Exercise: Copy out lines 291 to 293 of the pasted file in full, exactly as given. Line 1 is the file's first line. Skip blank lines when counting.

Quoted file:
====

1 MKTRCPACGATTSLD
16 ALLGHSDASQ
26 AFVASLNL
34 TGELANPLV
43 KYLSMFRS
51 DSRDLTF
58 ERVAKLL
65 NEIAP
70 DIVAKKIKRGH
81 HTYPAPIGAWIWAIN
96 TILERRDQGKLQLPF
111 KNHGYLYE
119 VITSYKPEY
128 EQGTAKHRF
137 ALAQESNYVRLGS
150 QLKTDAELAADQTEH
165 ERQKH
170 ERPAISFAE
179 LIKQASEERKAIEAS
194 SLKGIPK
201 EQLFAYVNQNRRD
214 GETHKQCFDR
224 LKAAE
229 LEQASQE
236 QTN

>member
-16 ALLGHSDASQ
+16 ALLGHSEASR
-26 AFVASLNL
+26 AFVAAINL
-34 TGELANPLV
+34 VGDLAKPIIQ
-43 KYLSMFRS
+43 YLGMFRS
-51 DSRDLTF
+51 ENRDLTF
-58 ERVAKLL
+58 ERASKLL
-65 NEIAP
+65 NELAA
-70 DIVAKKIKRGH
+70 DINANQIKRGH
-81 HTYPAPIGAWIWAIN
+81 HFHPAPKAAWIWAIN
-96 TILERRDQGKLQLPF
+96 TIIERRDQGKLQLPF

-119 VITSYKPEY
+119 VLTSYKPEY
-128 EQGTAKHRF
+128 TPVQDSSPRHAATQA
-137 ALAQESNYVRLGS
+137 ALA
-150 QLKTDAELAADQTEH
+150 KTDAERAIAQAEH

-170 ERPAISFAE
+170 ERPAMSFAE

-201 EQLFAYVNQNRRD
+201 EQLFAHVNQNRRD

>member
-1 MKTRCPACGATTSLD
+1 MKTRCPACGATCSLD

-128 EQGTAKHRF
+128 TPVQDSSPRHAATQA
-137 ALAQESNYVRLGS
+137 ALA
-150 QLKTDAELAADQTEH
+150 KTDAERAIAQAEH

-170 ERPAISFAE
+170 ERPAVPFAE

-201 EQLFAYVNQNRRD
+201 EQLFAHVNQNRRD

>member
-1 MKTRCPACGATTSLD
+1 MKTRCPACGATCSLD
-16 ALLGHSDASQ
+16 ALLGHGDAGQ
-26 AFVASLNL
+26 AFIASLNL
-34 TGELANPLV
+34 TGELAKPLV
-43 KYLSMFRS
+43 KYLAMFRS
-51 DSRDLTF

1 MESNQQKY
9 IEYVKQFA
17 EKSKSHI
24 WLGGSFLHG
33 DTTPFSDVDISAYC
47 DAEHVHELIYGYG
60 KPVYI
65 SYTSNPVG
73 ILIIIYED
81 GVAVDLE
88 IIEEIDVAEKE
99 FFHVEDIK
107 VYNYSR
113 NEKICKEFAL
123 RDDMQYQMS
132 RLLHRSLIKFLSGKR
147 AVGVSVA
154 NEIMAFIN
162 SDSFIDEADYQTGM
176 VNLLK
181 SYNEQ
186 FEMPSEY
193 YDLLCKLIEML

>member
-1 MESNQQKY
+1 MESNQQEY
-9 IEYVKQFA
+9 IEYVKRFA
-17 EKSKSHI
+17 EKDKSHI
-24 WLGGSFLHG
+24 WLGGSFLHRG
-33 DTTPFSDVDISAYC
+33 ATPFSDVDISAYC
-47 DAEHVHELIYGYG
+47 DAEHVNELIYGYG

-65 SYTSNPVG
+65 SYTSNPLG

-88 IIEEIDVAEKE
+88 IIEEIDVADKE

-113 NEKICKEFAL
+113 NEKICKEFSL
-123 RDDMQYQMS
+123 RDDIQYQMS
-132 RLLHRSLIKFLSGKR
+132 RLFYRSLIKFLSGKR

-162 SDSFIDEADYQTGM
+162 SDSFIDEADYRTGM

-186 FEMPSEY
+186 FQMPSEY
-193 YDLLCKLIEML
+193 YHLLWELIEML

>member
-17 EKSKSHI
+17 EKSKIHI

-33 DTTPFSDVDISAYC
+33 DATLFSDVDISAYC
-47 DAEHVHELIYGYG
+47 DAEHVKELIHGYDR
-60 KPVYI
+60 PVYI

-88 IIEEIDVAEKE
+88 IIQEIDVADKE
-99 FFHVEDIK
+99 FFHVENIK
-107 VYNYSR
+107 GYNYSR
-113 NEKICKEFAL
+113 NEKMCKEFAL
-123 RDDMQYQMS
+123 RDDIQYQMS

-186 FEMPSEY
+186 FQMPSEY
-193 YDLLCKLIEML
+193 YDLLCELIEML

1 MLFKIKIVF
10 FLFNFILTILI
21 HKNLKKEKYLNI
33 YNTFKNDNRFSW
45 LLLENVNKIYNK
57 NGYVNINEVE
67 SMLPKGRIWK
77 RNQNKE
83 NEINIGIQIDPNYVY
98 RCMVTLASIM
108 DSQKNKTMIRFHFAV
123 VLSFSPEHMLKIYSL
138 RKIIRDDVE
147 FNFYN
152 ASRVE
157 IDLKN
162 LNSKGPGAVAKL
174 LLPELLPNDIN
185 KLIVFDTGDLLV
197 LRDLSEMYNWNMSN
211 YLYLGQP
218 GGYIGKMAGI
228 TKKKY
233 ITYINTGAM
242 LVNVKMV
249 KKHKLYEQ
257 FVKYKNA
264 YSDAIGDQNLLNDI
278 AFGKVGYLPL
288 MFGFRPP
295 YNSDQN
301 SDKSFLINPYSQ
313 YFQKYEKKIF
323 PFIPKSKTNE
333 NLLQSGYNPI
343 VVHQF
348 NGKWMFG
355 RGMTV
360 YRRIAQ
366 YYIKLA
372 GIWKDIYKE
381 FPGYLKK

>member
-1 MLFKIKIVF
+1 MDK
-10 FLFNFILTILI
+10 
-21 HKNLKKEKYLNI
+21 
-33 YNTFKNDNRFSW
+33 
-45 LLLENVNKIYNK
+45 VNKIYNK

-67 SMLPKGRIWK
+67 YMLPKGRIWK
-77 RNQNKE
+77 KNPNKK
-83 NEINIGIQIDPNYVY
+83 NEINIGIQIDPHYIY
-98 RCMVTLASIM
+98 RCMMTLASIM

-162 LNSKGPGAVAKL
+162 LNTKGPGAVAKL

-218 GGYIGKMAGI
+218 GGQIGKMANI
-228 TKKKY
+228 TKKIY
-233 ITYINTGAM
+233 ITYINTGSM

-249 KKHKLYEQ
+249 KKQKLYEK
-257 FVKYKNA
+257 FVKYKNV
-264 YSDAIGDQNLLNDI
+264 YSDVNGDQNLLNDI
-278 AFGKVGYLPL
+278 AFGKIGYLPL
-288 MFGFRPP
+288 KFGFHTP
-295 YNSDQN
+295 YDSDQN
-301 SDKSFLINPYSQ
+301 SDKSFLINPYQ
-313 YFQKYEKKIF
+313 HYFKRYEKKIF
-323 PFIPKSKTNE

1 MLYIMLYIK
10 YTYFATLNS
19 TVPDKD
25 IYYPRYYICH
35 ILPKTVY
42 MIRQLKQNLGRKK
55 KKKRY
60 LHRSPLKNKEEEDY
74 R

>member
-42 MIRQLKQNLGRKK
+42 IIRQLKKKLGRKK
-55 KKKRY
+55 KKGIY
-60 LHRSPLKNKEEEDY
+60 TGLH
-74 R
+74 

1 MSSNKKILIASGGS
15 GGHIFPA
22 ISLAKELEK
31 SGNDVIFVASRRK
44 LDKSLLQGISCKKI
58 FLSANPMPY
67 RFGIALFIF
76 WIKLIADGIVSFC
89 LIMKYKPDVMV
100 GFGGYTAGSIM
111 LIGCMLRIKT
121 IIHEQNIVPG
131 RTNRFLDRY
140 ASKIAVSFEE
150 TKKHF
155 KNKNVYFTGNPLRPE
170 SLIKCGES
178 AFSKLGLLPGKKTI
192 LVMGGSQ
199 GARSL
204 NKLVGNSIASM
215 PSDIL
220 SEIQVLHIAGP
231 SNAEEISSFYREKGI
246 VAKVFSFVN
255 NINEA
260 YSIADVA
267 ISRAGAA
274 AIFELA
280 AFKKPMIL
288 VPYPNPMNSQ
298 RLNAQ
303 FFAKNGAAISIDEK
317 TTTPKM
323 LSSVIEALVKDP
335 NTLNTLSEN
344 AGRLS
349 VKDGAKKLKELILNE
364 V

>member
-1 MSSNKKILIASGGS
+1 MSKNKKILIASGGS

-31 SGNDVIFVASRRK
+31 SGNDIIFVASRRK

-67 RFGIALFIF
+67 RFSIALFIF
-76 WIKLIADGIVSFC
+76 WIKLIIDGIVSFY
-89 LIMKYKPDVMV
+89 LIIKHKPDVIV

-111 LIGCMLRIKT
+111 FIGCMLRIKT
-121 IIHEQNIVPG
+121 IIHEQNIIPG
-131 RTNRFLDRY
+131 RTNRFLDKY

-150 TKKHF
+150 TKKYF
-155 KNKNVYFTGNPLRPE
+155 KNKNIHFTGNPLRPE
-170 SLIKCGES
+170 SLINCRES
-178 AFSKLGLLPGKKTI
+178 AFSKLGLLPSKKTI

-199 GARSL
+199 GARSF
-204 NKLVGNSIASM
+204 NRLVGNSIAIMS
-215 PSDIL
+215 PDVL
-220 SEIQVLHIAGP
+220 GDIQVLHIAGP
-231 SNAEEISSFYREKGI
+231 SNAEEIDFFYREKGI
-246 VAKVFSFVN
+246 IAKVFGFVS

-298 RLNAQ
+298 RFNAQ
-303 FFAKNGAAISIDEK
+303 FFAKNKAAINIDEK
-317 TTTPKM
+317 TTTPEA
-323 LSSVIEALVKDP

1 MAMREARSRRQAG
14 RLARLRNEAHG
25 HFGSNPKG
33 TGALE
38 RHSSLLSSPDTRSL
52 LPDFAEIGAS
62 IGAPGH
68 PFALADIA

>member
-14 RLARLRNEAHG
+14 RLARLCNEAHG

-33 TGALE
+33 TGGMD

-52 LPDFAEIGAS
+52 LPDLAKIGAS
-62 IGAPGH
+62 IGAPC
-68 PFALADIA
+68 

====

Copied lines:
274 AIFELA
280 AFKKPMIL
288 VPYPNPMNSQ